Saturday, July 04, 2009

Top Honduran military lawyer: We broke the law.

Digby makes a great point regarding the recent removing of President Manuel Zelaya from Honduras by the military and the subsequent confession from the military that what they did was illegal. Their reasoning:

''We know there was a crime there,'' said Inestroza, the top legal advisor for the Honduran armed forces. ``In the moment that we took him out of the country, in the way that he was taken out, there is a crime. Because of the circumstances of the moment this crime occurred, there is going to be a justification and cause for acquittal that will protect us.''


So when the powers of state united in demanding his ouster, the military put a pajama-clad Zelaya on a plane and sent him to Costa Rica. The rationale: Had Zelaya been jailed, throngs of loyal followers would have erupted into chaos and demanded his release with violence.

''What was more beneficial, remove this gentleman from Honduras or present him to prosecutors and have a mob assault and burn and destroy and for us to have to shoot?'' he said. ``If we had left him here, right now we would be burying a pile of people.''

Digby points out:
I think this is a natural outgrowth of the example the US has set over the past few years. People no longer believe that the rule of law is something they must adhere to as long as they can justify their actions as being done to "protect the country." I suppose it was always so, but America has made a fetish out of this excuse through this decade so I think it's taken on a new veneer of legitimacy. Certainly, it has made it impossible for any American leader to condemn this sort of thing with even the slightest bit of credibility.

This is the paternalistic view espoused by Henry Hyde during the Iran Contra scandal, in which he claimed that if the executive broke the law for the good of the country it wasn't a crime. (He said this to justify his view that Reagan's breaking of the laws was ok while Clinton allegedly lying in a deposition was an impeachable offense.) I suppose this concept is also an outgrowth of Nixon's famous statement that if the president does it it's not illegal.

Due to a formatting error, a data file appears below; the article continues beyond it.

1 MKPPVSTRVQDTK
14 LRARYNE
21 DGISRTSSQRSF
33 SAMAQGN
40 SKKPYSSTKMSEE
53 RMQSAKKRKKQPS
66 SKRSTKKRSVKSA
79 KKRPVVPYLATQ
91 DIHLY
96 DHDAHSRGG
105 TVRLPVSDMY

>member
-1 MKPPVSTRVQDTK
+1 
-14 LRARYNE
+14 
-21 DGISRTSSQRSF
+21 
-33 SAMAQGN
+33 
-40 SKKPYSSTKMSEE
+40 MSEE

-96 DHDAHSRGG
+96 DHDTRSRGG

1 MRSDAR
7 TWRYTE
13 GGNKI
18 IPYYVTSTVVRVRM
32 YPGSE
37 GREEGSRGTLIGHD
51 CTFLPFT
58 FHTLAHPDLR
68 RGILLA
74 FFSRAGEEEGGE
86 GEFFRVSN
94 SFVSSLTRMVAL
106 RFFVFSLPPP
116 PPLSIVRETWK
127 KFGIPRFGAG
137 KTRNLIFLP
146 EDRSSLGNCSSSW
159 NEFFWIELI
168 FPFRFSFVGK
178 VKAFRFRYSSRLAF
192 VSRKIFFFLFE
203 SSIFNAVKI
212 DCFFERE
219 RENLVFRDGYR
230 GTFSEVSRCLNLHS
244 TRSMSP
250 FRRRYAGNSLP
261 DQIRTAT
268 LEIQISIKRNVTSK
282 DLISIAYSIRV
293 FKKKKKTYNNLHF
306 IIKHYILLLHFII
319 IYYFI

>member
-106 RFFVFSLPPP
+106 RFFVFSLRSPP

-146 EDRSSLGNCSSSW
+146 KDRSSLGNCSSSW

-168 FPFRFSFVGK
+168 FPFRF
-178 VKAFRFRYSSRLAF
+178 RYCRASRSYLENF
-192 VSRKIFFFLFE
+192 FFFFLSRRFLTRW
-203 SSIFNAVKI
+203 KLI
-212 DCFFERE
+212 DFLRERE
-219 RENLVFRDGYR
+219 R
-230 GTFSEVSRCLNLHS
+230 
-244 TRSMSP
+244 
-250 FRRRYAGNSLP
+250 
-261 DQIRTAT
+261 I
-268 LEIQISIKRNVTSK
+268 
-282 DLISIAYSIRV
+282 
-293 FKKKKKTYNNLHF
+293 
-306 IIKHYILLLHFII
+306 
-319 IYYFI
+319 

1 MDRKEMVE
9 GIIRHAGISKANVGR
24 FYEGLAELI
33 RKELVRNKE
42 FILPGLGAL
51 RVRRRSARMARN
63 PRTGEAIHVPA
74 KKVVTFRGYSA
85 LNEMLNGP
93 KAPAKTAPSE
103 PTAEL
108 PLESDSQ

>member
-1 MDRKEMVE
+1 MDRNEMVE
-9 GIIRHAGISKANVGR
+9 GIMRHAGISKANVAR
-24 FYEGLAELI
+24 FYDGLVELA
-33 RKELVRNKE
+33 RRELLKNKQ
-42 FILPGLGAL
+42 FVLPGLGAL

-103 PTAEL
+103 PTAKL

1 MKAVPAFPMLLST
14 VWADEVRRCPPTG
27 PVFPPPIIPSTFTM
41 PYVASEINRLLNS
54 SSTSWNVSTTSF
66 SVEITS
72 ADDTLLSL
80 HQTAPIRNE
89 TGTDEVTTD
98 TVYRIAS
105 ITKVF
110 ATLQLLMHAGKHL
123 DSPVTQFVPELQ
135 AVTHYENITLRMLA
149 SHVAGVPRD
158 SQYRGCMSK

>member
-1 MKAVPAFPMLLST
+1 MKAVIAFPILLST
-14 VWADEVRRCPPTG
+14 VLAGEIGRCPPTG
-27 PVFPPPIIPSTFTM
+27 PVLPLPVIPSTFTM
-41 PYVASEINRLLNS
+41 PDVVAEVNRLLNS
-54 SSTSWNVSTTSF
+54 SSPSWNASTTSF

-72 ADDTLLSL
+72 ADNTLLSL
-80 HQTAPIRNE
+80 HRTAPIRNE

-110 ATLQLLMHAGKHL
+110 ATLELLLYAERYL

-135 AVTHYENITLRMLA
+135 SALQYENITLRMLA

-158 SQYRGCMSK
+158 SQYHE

That's the defence that Dick Cheney and his daughter are currently spouting to justify torture - it works, it saved American lives! - as if this is more important than whether or not what they did was legal.

The person who committed the crime is certainly allowed to tell us of the mitigating circumstances which caused them to commit that crime and any court of law would take this into consideration when deciding their case; however, what we are now witnessing in the American political culture are mitigating circumstances being put forward as a defence. The argument being that, if a mitigating circumstance exists, it would be wrong to proceed with prosecution.

But, in reality, their excuses have no more validity than the burglar who claimed his kids were hungry which is why he turned to crime. Maybe a court would decide that I am talking nonsense and acquit Cheney, but the main point is that these matters should be decided by courts.

Obama has stated that the US is a country of laws, but he has done nothing to bring self confessed war criminals to trial, because they are making the very same argument which the leader of the Honduran armed forces is making.

"Keeping the country safe" appears to be the same as a "get out of jail free" card.

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